I want to register a concern about the process being employed. It is one that we have used several times and includes contracting citizen engagement to a consultant. I don’t believe a City Hall can outsource citizen engagement. This process results in my experience in the unintended consequence of the consultant, clearly a skilled and dedicated professional, being a buffer between city staff and Council. The lead on the project, its public face, in my view has to be a city staff person.
We have used different processes and I see different approaches in other cities. It’s increasingly common for city heads of transportation to take a proactive and very public role. Dale Bracewell in Vancouver and Dongho Chang in Seattle spring to mind. In Victoria Mayor Helps seems to be impressively taking the lead!
Locally another approach we’ve used as you know is rather than contract an engagement specialist we outsourced, if you like, the lead role itself. Victoria architect Franc D’Ambrosio’s award winning Downtown Urban Plan and Guidelines and former VIU VP Dave Witty’s South Downtown Waterfront Vision and Guiding Principles. I believe Dr Witty’s approach is one we should adopt.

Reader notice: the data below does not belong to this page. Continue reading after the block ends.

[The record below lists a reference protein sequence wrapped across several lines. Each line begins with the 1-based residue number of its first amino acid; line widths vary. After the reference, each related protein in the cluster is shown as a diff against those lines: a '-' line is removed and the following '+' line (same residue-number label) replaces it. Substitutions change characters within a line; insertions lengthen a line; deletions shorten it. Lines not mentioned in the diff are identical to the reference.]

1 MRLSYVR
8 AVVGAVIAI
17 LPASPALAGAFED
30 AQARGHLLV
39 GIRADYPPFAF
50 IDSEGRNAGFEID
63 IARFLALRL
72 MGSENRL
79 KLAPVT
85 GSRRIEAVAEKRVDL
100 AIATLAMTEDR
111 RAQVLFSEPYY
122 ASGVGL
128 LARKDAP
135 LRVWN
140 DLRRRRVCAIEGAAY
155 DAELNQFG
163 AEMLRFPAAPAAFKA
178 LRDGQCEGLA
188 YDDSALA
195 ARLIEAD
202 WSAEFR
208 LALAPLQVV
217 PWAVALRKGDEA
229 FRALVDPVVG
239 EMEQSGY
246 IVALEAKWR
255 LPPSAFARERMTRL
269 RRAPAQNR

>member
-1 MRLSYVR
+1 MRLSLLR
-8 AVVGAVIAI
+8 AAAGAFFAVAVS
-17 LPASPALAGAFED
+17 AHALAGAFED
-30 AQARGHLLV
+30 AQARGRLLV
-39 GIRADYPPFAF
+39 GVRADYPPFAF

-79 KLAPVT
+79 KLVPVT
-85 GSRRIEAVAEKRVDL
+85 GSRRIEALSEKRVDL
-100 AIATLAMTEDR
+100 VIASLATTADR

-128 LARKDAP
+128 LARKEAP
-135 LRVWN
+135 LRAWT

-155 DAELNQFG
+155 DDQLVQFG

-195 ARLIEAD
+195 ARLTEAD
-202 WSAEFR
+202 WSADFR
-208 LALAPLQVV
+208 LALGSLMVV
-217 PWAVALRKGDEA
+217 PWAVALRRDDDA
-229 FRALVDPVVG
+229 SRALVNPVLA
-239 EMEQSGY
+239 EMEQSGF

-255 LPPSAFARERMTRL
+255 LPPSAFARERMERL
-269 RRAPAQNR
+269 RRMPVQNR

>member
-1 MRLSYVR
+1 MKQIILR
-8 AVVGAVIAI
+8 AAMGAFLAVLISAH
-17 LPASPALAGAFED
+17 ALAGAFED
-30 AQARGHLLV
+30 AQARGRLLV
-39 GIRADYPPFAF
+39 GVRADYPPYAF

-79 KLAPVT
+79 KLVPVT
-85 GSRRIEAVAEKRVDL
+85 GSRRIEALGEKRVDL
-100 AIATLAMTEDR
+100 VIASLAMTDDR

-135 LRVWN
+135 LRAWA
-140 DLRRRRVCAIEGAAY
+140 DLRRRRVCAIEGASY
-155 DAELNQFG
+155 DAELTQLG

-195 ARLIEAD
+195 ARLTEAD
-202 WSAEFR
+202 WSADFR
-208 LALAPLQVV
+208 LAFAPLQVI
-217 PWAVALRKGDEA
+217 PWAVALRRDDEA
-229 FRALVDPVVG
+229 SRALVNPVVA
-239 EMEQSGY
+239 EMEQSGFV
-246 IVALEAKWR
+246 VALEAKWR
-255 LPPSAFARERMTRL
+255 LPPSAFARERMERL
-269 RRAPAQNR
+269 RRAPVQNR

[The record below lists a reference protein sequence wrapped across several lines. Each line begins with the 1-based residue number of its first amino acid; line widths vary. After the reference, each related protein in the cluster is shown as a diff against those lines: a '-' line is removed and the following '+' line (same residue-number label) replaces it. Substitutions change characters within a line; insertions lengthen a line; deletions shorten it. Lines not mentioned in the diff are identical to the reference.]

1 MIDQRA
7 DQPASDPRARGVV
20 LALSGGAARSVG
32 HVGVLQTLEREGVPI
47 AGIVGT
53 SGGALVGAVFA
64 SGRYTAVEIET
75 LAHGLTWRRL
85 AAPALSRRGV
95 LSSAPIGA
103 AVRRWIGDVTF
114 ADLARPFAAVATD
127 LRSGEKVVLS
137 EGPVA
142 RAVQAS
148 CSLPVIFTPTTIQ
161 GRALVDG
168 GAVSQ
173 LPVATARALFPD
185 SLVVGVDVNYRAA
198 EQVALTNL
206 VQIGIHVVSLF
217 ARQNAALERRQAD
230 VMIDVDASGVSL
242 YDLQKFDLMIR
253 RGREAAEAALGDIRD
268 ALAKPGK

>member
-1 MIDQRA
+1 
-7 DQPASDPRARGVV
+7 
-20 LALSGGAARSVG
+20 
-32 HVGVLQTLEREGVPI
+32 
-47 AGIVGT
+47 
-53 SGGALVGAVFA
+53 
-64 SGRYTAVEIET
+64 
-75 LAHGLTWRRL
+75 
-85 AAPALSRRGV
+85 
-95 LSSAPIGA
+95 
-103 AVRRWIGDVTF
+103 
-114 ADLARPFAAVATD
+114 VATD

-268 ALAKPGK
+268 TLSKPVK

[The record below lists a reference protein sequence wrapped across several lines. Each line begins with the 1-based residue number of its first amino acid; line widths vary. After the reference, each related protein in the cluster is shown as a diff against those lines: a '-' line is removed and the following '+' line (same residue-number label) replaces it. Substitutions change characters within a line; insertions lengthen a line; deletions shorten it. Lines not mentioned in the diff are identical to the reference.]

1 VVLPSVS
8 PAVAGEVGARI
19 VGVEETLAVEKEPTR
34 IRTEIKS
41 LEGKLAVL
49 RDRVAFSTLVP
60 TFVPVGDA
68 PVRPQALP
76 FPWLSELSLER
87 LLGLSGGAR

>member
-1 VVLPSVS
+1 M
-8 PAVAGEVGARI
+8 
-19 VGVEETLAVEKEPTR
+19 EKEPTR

A couple of weeks ago I was walking through the Vancouver Central Library atrium and there was a City of Vancouver pop-up display about the Granville Bridge Connector. Occurs to me that while we take a broad overview of the downtown hub, it would be beneficial to focus on its smaller components, as Vancouver has done focusing on the bridge. As our earlier exchange, a tactical approach on Front Street over the summer would be an ideal focal point for this project.
Thanks for the chance to run this by you. I look forward to the creation of downtown Nanaimo’s "multimodal transportation network – one that is safe, inclusive, accessible, and interconnected to all the places we love.”
Frank Murphy

Thursday, May 9, 2019

Saturday, May 4, 2019

Friday, May 3, 2019

Walkable City Rules!

Wednesday, May 1, 2019

Monday, April 29, 2019

Friday, April 26, 2019